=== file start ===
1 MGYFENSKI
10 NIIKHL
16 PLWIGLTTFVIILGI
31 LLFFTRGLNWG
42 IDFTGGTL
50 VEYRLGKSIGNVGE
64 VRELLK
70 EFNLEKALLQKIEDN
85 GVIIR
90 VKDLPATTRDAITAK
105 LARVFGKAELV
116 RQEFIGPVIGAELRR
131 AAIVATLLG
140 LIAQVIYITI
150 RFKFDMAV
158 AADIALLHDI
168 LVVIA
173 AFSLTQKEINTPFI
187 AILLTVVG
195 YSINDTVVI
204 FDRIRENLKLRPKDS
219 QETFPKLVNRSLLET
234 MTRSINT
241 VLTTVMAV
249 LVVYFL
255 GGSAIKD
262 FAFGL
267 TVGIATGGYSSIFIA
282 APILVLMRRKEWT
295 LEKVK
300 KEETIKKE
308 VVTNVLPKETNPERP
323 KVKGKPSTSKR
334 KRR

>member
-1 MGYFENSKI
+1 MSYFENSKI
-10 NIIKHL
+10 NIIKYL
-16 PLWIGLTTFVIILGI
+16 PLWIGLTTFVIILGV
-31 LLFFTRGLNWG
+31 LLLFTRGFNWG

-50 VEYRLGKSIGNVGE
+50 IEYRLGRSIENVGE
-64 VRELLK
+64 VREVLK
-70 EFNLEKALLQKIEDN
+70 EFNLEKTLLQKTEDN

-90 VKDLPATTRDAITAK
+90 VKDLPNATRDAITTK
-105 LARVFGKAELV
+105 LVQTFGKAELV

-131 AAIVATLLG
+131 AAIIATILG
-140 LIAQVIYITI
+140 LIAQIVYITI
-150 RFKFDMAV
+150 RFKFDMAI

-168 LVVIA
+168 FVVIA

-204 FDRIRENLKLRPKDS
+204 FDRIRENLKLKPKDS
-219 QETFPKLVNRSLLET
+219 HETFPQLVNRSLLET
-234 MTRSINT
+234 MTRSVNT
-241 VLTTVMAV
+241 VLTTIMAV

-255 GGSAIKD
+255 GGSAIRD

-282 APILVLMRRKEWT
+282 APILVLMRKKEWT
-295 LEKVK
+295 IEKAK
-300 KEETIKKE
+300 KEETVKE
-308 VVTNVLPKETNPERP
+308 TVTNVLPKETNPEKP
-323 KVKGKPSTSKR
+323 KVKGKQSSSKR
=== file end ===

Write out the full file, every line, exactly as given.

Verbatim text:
1 MGYFENSKI
10 NIIKHL
16 PLWIGLTTFVIILGI
31 LLFFTRGLNWG
42 IDFTGGTL
50 VEYRLGKSIGNVGE
64 VRELLK
70 EFNLEKALLQKIEDN
85 GVIIR
90 VKDLPATTRDAITAK
105 LARVFGKAELV
116 RQEFIGPVIGAELRR
131 AAIVATLLG
140 LIAQVIYITI
150 RFKFDMAV
158 AADIALLHDI
168 LVVIA
173 AFSLTQKEINTPFI
187 AILLTVVG
195 YSINDTVVI
204 FDRIRENLKLRPKDS
219 QETFPKLVNRSLLET
234 MTRSINT
241 VLTTVMAV
249 LVVYFL
255 GGSAIKD
262 FAFGL
267 TVGIATGGYSSIFIA
282 APILVLMRRKEWT
295 LEKVK
300 KEETIKKE
308 VVTNVLPKETNPERP
323 KVKGKPSTSKR
334 KRR

>member
-1 MGYFENSKI
+1 MSYFENSKI
-10 NIIKHL
+10 NIIKYL
-16 PLWIGLTTFVIILGI
+16 PLWIGLTTFVIILGV
-31 LLFFTRGLNWG
+31 LLLFTRGFNWG

-50 VEYRLGKSIGNVGE
+50 IEYRLGRSIENVGE
-64 VRELLK
+64 VREVLK
-70 EFNLEKALLQKIEDN
+70 EFNLEKTLLQKTEDN

-90 VKDLPATTRDAITAK
+90 VKDLPNATRDAITTK
-105 LARVFGKAELV
+105 LVQTFGKAELV

-131 AAIVATLLG
+131 AAIIATILG
-140 LIAQVIYITI
+140 LIAQIVYITI
-150 RFKFDMAV
+150 RFKFDMAI

-168 LVVIA
+168 FVVIA

-204 FDRIRENLKLRPKDS
+204 FDRIRENLKLKPKDS
-219 QETFPKLVNRSLLET
+219 HETFPQLVNRSLLET
-234 MTRSINT
+234 MTRSVNT
-241 VLTTVMAV
+241 VLTTIMAV

-255 GGSAIKD
+255 GGSAIRD

-282 APILVLMRRKEWT
+282 APILVLMRKKEWT
-295 LEKVK
+295 IEKAK
-300 KEETIKKE
+300 KEETVKE
-308 VVTNVLPKETNPERP
+308 TVTNVLPKETNPEKP
-323 KVKGKPSTSKR
+323 KVKGKQSSSKR